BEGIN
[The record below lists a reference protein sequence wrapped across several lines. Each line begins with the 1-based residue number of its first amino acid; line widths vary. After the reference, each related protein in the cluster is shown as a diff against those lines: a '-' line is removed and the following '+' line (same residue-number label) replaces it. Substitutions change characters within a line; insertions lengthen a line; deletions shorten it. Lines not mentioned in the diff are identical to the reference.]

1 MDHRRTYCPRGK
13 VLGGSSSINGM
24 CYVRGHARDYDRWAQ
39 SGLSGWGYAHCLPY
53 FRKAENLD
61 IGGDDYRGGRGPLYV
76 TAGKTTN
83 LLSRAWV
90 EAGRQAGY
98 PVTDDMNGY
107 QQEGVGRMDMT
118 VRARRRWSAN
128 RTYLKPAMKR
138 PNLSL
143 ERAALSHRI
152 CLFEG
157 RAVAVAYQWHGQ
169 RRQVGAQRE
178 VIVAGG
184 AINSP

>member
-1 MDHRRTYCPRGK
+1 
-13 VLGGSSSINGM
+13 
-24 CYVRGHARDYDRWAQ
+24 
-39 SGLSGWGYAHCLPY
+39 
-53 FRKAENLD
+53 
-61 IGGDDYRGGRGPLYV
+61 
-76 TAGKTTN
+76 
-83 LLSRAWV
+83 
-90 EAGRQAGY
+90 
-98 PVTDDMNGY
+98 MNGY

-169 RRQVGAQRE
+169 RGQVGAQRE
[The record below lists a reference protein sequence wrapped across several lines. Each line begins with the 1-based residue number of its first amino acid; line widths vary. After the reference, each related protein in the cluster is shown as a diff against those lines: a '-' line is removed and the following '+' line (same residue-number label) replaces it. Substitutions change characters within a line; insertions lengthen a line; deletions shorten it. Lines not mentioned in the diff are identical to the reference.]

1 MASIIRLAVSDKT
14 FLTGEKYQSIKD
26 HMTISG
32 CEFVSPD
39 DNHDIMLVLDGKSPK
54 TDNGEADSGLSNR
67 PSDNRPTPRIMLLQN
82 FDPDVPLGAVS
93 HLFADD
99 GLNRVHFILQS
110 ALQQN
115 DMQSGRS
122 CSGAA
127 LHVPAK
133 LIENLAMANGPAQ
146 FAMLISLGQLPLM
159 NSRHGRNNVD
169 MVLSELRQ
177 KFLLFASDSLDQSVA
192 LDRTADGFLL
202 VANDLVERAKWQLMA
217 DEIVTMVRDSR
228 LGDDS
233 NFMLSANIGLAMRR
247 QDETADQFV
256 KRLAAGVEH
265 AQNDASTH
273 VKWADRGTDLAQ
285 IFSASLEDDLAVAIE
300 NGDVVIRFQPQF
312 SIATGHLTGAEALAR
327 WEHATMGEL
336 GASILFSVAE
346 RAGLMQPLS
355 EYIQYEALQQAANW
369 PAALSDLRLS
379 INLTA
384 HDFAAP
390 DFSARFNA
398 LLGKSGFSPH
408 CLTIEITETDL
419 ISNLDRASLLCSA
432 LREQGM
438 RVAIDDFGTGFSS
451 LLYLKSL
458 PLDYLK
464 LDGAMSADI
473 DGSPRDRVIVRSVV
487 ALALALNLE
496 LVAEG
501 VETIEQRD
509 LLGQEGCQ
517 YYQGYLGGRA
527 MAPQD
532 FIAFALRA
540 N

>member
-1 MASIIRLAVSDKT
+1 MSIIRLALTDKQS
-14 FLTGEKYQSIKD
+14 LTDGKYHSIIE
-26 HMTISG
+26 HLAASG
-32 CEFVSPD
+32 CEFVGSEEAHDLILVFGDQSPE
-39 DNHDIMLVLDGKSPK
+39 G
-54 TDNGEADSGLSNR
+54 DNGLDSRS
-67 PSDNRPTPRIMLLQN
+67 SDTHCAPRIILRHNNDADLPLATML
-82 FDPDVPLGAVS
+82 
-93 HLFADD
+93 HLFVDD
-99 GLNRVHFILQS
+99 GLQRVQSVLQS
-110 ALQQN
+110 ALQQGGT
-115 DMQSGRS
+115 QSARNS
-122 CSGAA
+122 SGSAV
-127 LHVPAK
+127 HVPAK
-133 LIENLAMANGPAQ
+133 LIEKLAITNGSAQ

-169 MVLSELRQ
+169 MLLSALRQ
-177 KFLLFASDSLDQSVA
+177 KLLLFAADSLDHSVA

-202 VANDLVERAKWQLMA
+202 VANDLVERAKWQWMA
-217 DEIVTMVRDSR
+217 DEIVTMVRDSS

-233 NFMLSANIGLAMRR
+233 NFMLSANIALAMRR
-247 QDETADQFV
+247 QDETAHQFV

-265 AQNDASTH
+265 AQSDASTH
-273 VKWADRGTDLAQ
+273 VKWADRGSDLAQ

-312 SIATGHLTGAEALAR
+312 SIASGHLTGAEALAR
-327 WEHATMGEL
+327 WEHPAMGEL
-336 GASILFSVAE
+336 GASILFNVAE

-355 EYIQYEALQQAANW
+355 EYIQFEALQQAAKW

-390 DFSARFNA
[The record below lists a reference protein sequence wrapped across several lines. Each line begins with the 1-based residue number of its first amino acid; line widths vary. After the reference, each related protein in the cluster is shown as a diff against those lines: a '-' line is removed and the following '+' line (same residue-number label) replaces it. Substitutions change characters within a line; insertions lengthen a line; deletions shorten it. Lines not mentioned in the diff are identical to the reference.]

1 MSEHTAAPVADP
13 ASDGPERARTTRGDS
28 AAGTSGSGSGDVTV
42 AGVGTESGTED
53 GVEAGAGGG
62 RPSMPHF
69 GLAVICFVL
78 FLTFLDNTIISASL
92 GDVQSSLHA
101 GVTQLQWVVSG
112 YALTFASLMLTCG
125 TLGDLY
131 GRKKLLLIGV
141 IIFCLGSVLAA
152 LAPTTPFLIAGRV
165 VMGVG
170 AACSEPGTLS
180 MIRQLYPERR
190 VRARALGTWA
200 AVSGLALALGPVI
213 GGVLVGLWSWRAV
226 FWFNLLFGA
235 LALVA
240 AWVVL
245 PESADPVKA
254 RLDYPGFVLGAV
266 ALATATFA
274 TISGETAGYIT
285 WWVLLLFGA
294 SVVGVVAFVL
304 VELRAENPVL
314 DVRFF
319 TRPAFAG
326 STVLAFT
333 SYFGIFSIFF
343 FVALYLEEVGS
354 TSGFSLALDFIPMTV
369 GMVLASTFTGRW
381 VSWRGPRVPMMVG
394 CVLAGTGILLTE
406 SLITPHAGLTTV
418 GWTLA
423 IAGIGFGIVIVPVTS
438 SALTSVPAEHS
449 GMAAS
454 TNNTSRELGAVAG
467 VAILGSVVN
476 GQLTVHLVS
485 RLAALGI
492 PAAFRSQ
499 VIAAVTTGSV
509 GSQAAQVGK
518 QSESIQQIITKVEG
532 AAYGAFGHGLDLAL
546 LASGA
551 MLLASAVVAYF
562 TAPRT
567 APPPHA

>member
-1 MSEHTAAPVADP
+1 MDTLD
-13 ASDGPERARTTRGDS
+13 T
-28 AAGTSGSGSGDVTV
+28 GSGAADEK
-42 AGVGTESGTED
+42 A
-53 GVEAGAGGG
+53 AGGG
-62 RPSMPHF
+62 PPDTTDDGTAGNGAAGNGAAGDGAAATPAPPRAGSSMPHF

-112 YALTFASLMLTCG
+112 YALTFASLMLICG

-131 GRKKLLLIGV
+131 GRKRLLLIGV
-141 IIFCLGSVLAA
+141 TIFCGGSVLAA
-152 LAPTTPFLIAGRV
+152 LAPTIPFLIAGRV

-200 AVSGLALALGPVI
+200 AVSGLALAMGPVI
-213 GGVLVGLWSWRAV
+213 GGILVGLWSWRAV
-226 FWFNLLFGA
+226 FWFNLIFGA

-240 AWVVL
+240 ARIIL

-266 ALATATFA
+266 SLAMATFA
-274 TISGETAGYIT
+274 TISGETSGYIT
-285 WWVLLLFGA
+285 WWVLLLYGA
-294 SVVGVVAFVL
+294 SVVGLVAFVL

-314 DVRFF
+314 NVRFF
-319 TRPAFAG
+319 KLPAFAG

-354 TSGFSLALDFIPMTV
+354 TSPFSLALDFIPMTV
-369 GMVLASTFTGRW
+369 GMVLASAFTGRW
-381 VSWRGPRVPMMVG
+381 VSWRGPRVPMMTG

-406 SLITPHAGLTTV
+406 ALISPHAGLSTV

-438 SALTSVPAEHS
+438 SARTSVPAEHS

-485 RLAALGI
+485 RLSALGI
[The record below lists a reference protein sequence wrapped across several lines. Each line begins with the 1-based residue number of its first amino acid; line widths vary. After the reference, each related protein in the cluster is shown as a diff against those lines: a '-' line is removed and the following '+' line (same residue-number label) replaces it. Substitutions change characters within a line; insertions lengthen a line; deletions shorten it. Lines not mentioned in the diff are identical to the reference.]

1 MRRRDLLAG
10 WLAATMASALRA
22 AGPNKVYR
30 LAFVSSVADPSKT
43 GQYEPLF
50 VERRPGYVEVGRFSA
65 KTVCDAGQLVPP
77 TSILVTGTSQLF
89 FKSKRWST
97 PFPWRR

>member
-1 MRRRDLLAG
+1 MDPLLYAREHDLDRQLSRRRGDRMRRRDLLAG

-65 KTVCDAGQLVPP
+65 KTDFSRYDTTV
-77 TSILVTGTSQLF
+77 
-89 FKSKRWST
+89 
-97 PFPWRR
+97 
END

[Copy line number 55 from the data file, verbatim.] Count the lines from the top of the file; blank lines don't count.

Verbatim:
99 GLNRVHFILQS